The paradox of migration

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The world is aghast following reports of Mexican migrant children being forcibly separated from their parents and detained in cages as they make their crossing, even if illegal, into the USA. The ongoing horrors perpetrated by Donald Trump and those in his administration are added to the unceasing drownings of North-African citizens in the Mediterranean Sea as they seek passage into a seemingly more hopeful Europe. Jean Amegble, commenting on migratory patterns, argues that “there is an untold and paradoxical injustice and hypocrisy on the part of today’s governments” where migrants are in some cases treated as villains and in others as allies. 

According to news reports, 2 300 children were separated from their parents as they crossed the border from Mexico into the USA. These alarming numbers speak for themselves. The separation of immigrant families in the US has been the source of much discontent, garnering international outrage.  Immigrant families, many of whom are in a desperate search for food and better living conditions for their families, are being subjected to such inhumane treatment as they attempt to cross into US territory.

On the European continent last year, more than 3 000 migrants, mostly from North Africa, lost their lives while attempting to cross the treacherous Mediterranean Sea. Days ago, it was reported that more than 300 people had lost their lives over a three-day span crossing from Libya into Italy, and in the first five months of this year alone this has been the fate of more than 1 000 migrants, all losing their lives in the Mediterranean. Nonetheless, the situation in their home territory is so dire that they would rather take the risk of losing their lives, in an attempt to cross into Europe, than live in the abysmal politico-economic state of their native countries.

Why are we witnessing such phenomena?

The multiplicity of migratory movements across the globe is not new. The human species, homo sapiens, is known to be homo mobile. This means that humans have always been famed to move and travel in search of better lands, living conditions and safety. Examples of this can be seen in the great wave of migration that took people from Europe to the Americas following the discovery of the New World, the flight of European refugees to Africa during the first and second world wars, and the explorations and exploitation of the African continent largely by Europeans and Americans in search of wealth, minerals and labour to enrich their coffers.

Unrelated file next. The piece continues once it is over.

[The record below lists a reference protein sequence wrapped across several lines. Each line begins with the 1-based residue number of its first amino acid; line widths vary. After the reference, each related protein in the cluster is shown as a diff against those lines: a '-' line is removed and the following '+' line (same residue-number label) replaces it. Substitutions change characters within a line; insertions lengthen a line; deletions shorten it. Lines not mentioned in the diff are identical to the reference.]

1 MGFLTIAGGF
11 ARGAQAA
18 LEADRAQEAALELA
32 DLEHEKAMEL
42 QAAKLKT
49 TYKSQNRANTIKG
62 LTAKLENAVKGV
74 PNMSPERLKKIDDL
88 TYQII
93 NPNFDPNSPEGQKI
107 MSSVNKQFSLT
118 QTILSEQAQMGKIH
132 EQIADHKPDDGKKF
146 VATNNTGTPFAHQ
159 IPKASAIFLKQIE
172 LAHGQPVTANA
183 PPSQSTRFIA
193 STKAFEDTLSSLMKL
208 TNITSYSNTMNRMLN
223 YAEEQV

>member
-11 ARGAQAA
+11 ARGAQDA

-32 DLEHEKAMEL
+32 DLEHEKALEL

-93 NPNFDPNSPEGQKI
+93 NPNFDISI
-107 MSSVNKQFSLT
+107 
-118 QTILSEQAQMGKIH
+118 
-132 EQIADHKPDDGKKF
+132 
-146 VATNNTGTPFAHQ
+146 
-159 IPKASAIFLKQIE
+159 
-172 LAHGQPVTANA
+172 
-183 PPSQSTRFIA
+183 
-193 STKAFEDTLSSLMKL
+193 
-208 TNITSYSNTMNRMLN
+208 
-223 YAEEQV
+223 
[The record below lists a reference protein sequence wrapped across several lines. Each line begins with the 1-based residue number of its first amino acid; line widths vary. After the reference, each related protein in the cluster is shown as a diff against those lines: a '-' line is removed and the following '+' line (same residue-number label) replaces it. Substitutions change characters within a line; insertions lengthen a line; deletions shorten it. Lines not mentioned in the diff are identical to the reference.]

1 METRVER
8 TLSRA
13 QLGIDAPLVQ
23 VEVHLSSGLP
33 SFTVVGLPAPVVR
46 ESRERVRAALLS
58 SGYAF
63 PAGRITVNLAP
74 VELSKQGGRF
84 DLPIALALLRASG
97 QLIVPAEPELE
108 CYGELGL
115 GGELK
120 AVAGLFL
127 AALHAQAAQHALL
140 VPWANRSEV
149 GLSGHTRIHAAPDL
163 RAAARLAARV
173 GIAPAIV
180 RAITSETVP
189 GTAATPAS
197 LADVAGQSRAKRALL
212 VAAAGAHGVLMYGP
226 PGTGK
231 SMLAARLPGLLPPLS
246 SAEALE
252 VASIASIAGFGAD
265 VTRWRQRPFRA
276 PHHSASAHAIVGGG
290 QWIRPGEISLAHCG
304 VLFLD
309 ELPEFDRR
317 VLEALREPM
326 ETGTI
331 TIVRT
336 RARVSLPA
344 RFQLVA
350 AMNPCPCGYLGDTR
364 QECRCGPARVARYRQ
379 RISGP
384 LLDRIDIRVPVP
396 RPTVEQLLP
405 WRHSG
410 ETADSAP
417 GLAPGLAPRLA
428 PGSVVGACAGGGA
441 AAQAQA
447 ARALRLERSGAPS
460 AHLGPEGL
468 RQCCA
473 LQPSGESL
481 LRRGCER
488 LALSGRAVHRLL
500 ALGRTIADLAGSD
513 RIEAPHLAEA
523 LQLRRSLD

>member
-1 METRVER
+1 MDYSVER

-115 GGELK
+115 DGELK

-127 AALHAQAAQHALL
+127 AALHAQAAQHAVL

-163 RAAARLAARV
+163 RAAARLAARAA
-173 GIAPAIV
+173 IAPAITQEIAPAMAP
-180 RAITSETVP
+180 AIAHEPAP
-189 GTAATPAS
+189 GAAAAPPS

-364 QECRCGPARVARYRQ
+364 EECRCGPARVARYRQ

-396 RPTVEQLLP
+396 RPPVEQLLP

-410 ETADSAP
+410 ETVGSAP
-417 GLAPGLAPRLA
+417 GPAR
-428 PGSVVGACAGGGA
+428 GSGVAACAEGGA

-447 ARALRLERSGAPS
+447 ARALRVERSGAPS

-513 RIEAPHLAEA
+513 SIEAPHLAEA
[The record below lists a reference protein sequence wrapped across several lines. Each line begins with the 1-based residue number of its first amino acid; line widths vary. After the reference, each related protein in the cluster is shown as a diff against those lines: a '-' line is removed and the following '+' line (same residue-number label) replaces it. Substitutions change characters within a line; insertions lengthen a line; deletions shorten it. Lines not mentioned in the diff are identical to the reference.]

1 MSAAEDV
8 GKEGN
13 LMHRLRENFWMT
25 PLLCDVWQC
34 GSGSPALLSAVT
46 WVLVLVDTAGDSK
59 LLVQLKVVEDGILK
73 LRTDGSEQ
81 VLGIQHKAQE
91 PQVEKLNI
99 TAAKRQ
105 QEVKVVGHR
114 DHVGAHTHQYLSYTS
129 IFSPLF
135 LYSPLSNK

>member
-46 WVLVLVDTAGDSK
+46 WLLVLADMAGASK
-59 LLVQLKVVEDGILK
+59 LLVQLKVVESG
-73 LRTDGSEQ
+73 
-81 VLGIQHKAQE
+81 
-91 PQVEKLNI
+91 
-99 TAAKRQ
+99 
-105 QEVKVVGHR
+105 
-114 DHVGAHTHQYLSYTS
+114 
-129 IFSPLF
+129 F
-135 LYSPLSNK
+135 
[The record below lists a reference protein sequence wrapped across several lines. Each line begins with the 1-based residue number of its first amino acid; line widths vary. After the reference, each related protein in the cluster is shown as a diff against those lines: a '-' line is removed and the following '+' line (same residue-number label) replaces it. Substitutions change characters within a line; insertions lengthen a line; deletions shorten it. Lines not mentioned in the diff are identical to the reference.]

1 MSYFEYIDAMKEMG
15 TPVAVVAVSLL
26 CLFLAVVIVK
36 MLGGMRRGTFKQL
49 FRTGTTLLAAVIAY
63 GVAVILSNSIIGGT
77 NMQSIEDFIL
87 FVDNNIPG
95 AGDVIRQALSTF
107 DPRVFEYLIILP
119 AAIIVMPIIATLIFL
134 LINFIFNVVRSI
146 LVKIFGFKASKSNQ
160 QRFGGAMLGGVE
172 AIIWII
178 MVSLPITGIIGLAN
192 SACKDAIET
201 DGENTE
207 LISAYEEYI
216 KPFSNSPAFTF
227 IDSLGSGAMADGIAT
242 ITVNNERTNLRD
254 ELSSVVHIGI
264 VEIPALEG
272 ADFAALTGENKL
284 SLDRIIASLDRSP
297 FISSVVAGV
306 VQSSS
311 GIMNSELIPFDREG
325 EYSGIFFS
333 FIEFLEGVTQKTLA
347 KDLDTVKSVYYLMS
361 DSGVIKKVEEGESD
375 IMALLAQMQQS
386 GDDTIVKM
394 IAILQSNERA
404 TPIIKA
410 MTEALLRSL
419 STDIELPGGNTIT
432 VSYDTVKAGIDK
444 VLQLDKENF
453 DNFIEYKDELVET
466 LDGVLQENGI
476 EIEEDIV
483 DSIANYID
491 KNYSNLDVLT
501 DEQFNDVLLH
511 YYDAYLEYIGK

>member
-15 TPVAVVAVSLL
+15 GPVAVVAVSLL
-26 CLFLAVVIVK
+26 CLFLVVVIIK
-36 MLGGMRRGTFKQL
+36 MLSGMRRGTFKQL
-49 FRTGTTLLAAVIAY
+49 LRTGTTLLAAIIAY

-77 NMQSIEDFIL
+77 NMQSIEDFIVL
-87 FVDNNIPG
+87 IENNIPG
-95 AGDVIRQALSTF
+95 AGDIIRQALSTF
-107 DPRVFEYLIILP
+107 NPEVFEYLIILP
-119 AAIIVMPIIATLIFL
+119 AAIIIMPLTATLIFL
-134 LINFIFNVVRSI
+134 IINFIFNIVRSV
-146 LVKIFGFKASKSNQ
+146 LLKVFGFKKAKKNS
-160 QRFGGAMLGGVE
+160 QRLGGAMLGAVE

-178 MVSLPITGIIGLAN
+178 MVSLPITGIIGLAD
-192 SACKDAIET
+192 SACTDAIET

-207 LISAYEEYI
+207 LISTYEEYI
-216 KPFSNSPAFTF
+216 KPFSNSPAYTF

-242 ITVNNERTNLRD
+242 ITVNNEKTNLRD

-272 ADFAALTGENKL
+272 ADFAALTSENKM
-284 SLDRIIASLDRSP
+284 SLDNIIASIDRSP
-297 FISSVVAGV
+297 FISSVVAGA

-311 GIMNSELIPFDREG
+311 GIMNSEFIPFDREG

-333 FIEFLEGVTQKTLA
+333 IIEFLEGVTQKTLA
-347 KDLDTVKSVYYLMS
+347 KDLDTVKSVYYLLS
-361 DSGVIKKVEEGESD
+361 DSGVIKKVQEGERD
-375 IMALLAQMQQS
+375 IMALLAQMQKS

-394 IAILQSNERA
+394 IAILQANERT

These migrations from Europe and the Americas to Africa, even though they took place too greedily conquer mineral resources, land-space and to expand the footprint of European and American cultures, were seen by the world powers of the day to be “right”, “reasonable” and “rational”. Whereas, today, migrations taking place from Africa to European or American countries are deemed to be “wrong”, “unreasonable” and “irrational”. The reasons that are given for this wrongful action as it is now understood to be are that these migrants are poor, economically unstable and even that they pose a threat to the national security and labour force of the countries to which they are fleeing. There is clearly something amiss, here.

There is an untold and paradoxical injustice and hypocrisy on the part of today’s governments in their largely failed attempts to respond to the migrant crisis. It seems that there are two kinds or classes of migrants.

The first class is that of wealthy immigrants, who choose to leave their countries with a valid passport in hand.  Most often, these are equipped with valuable skills usually sought-after and greatly desired by the country receiving them.  They are welcomed in new lands because they are skilled and have access or are at least seen to have the potential to generate significant revenue to bolster the economy of their chosen adoptive nation.

The second class of migrants is usually associated with the lower socio-economic classes coming from the poorest countries. We often refer to these as migrants, refugees or asylum seekers. They are forced to flee their lands, secretly and in a hurry, fearing for their lives and wellbeing and those of their family. The reasons surrounding their forced exit include a lack of hope, insufficient food, the promise of greater job opportunities and to restore their loved ones to safety. These millions of desperate women, children and men, mainly flee from their countries because of armed conflicts, natural disasters, droughts, persecutions of race, gender, sex and a generalised political mayhem and instability. Many of them are given the means to evacuate in a last-hope attempt by their families, who pool their monies together to smuggle their stronger loved ones across the seas, as they dream of a new and better, but, sadly, often elusive life.

In response to this crisis, European governments are divided on the issue. While many are radically closing their borders to migrants in Italy there is a proposal that existing protection centres situated outside their national borders should be open to migrants. The motives for such a proposal are unclear but at least there are moves to respond to the exponentially growing crisis. In an attempt to find solutions to this problem, 28 European leaders met in Brussels on June 29, 2018. Sadly, no concrete resolutions or terms of action to protect and/or welcome the asylum seekers into various EU states came out of the meeting. However, after a week of deliberation, the EU leaders only managed to reach a compromise deal which either separates migrants from EU citizens or reminds them that they do not belong and have no place on European territory.

This deal effectively means that European countries have agreed to set up screening centres for migrants coming from outside of Europe. Tragically, this will likely result in the forcible removal of migrants who will be returned to North Africa, back to the very countries from which they were forced to flee. Even with this agreed plan, European leaders have still not agreed as to which countries will in fact house these screening centres.